By Jack P. Greene
By Jack P. Greene
By Martine Feissel-Vernier,Jean-Claude Vernier,Élisabeth Zucker-Rouvillois
By Valerie Knowles
By Dimitris Tziovas
By Divya Praful Tolia-Kelly
By Rita Garstenauer,Anne Unterwurzacher
By Caren Freeman
As Caren Freeman's fieldwork in China and South Korea exhibits, the try to bridge the geopolitical divide within the identify of Korean kinship proved tougher than any of the events concerned may have imagined. Discriminatory therapy, artificially suppressed wages, clashing gender logics, and the criminalization of so-called runaway brides and undocumented staff tarnished the parable of ethnic homogeneity and uncovered the contradictions on the middle of South Korea's transnational kin-making project.
Unlike migrant brides who may perhaps gather citizenship, migrant employees have been denied the rights of long term payment, and stringent quotas limited their access. hence, many Chosonjok migrants prepared paper marriages and fabricated familial ties to South Korean voters to avoid the kingdom equipment of border regulate. Making and Faking Kinship depicts acts of "counterfeit kinship," fake records, and the abandoning of spouses and youngsters as ideas carried out through disenfranchised humans to achieve mobility in the region's altering political economy.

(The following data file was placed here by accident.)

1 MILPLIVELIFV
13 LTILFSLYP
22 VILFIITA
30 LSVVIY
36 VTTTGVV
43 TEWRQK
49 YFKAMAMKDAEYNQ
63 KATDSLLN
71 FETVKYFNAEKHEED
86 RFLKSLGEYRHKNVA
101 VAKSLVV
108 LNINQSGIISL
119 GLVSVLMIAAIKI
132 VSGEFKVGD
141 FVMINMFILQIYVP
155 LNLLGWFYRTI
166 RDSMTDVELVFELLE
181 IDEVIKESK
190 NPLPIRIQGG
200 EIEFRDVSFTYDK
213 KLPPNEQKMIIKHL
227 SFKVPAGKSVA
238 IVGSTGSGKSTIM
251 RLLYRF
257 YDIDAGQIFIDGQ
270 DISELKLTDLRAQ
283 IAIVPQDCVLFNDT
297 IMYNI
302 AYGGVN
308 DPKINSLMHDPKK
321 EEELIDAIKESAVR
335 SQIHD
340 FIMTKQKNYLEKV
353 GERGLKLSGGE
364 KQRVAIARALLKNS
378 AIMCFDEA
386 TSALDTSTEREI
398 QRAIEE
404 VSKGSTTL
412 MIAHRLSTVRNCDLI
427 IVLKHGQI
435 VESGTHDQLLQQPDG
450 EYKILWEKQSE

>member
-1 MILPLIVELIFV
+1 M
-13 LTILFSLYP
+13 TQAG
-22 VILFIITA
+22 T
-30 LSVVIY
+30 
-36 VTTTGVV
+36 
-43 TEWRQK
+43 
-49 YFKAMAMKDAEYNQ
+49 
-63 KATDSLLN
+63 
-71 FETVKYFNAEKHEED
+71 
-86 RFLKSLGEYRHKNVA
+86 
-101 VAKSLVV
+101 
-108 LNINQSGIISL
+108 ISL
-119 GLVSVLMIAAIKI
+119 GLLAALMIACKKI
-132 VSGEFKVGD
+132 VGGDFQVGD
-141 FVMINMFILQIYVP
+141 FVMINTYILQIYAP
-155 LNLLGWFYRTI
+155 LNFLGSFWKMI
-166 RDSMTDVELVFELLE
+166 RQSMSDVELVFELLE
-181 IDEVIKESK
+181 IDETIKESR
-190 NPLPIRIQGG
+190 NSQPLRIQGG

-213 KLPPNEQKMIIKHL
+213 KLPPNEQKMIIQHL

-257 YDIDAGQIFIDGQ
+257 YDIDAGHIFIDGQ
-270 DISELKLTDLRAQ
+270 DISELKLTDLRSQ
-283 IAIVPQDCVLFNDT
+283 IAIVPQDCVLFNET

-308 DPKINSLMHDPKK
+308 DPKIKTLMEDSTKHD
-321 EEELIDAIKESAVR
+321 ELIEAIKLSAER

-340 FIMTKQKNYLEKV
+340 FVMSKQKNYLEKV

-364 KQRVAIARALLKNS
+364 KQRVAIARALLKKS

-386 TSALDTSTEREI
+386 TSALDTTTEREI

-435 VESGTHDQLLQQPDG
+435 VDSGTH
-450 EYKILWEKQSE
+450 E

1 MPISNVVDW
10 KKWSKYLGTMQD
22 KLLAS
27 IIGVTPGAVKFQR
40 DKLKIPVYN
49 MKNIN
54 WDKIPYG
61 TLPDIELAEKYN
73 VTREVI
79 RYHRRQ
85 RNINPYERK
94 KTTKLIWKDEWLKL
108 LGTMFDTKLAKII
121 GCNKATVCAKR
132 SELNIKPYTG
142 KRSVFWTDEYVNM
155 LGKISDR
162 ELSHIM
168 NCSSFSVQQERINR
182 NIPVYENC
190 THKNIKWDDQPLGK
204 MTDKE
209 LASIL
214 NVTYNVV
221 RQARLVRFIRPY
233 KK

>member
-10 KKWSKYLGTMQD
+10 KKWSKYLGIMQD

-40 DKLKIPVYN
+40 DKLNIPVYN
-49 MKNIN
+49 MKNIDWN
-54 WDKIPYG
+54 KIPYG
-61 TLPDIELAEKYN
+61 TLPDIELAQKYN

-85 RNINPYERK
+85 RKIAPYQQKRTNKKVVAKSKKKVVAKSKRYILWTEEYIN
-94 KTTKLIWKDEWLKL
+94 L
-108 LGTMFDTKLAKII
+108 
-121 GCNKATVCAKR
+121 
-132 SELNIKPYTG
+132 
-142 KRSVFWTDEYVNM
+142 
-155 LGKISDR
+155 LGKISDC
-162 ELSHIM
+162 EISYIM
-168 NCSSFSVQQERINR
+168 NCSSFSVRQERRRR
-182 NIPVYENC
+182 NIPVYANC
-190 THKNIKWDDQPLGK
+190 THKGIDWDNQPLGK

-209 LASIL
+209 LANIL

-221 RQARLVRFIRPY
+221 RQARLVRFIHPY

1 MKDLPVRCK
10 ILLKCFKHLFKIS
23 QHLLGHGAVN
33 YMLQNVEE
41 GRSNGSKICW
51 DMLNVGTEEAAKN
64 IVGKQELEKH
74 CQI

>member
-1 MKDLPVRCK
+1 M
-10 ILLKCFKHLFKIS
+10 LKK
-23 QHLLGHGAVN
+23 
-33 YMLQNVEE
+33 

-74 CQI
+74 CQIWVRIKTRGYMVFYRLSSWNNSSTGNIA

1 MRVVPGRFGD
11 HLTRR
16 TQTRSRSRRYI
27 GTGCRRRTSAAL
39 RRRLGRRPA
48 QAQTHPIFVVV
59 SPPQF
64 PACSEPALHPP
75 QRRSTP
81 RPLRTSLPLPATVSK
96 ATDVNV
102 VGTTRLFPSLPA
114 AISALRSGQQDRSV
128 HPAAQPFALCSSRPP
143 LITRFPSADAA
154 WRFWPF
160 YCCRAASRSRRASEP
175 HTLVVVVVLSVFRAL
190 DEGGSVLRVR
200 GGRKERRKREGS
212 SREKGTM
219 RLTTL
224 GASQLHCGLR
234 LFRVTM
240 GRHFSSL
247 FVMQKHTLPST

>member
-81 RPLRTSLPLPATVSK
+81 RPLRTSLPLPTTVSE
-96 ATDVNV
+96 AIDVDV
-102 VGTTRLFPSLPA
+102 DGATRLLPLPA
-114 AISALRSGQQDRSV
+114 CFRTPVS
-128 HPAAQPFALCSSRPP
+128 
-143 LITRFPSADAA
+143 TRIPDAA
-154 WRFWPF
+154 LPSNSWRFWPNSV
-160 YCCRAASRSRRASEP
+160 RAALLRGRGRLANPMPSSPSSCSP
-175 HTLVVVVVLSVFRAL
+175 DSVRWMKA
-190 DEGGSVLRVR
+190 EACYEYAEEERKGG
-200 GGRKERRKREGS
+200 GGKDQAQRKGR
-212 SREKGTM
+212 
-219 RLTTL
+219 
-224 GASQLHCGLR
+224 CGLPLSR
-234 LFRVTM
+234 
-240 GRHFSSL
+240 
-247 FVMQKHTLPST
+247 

By Elspeth Guild,Joanne van Selm
By Cian T. McMahon
From rebel in eire to exile in Australia to army carrier through the American Civil conflict, McMahon's narrative revolves round a bunch of rebels referred to as younger eire. They and their fellow Irish used weekly newspapers to build and show a global id adapted to the fluctuating international within which they discovered themselves. knowing their event sheds mild on our modern debates over immigration, race, and globalization.
By Donatella Strangio